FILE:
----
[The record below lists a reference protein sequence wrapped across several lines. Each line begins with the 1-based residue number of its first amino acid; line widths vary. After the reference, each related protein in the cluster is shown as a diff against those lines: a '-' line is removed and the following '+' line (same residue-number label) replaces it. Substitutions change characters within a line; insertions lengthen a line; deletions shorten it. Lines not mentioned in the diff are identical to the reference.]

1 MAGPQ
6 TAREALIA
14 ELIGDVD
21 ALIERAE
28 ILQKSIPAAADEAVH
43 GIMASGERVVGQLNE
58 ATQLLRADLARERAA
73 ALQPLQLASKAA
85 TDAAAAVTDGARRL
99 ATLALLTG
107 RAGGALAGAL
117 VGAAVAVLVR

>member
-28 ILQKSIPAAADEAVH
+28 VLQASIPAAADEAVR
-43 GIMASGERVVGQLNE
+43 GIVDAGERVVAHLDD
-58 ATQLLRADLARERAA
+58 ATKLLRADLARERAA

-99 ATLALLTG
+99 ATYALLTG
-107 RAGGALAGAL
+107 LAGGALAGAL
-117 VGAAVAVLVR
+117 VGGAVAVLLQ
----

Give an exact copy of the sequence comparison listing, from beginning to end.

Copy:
[The record below lists a reference protein sequence wrapped across several lines. Each line begins with the 1-based residue number of its first amino acid; line widths vary. After the reference, each related protein in the cluster is shown as a diff against those lines: a '-' line is removed and the following '+' line (same residue-number label) replaces it. Substitutions change characters within a line; insertions lengthen a line; deletions shorten it. Lines not mentioned in the diff are identical to the reference.]

1 MAGPQ
6 TAREALIA
14 ELIGDVD
21 ALIERAE
28 ILQKSIPAAADEAVH
43 GIMASGERVVGQLNE
58 ATQLLRADLARERAA
73 ALQPLQLASKAA
85 TDAAAAVTDGARRL
99 ATLALLTG
107 RAGGALAGAL
117 VGAAVAVLVR

>member
-28 ILQKSIPAAADEAVH
+28 VLQASIPAAADEAVR
-43 GIMASGERVVGQLNE
+43 GIVDAGERVVAHLDD
-58 ATQLLRADLARERAA
+58 ATKLLRADLARERAA

-99 ATLALLTG
+99 ATYALLTG
-107 RAGGALAGAL
+107 LAGGALAGAL
-117 VGAAVAVLVR
+117 VGGAVAVLLQ